Time to engage in open dialogue

Dentons advises employers to talk with staff

Alison Weatherhead
Alison Weatherhead is head of the People, Reward and Mobility team at Dentons UK and Middle East LLP, based in Scotland.
How can menopause impact working women?

While there is no one-size-fits-all experience of menopause, common physical symptoms include hot flushes, anxiety, problems with memory and difficulty sleeping. Many women also experience decreased confidence, just as they are taking on more senior and challenging roles in the workplace.

Nearly one million women have left their jobs as a result of the menopause’s impact on their physical and mental health and the lack of support provided by their employers.

Many of these women will have been at the top of their careers and have accumulated lots of valuable experience. It is therefore vital, not only for women, but also for the entire workplace and the wider economy, that businesses change their mindset on menopause.

What protections currently exist for menopausal women?

Despite women over 50 representing the fastest growing demographic in the workplace, UK legislation does not offer specific protection for menopausal women.

However, to some extent, nationwide campaigns have successfully advocated for increased support.

In May this year, more than 600 employers signed the Menopause Workplace Pledge, thereby recognising menopause as a “workplace issue” and vowing to better their culture around the topic.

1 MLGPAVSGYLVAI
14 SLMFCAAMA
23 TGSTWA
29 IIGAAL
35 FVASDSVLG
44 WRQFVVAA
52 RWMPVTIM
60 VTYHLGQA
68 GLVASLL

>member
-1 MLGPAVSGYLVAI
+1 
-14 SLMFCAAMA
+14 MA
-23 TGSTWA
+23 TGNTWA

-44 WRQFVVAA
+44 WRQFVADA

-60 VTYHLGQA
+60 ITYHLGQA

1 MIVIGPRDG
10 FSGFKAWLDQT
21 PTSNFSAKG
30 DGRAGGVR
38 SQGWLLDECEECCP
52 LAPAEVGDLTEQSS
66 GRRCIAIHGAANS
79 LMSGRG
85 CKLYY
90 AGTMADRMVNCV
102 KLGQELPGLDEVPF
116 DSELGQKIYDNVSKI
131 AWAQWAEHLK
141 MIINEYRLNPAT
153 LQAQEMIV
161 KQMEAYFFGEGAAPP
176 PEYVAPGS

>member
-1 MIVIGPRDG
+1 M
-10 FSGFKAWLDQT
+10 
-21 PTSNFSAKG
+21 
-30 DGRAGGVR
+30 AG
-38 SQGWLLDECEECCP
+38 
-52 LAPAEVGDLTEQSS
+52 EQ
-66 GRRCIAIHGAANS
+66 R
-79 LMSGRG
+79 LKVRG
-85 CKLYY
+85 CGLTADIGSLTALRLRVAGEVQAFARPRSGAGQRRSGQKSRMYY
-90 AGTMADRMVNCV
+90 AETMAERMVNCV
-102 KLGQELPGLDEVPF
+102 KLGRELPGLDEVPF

Pledgees included Sainsbury’s, John Lewis and Co-op. In addition to signing up to the Pledge, Tesco has also committed to using breathable fabrics in its uniforms to alleviate the symptoms of hot flushes.

Do recent developments go far enough to support working women experiencing menopause?

In short, no. Only 25% of employers have implemented policies related to menopause. A recent YouGov poll revealed that almost 50% of employers had not considered training line managers on the issue.

A further 7% of employers had not offered training because of sensitivities and embarrassment around the issue.

Menopause is not a protected characteristic under the Equality Act 2010, meaning women who feel their employer has discriminated against them on the basis of menopause must prove their symptoms amount to a disability in order to pursue a claim.

What should employers do to improve support for those experiencing menopause?

There are a number of steps employers can take:

• Encourage genuinely open and respectful dialogue around menopause and the perimenopause. This change in culture should help to lessen the taboo, which can only be a good thing.

• Provide training on menopause and its associated challenges to all employees, particularly managers. Training should also cover advice on how to discuss the issue respectfully with colleagues.

• Introduce meaningful policies that provide additional rights to perimenopausal and menopausal employees. This might include access to flexible working and extending the duty to make reasonable adjustments.

• Establish a staff support group or set up menopause cafés or chat rooms.
• Signpost external organisations that provide useful information and advice to help perimenopausal and menopausal women navigate their new normal.


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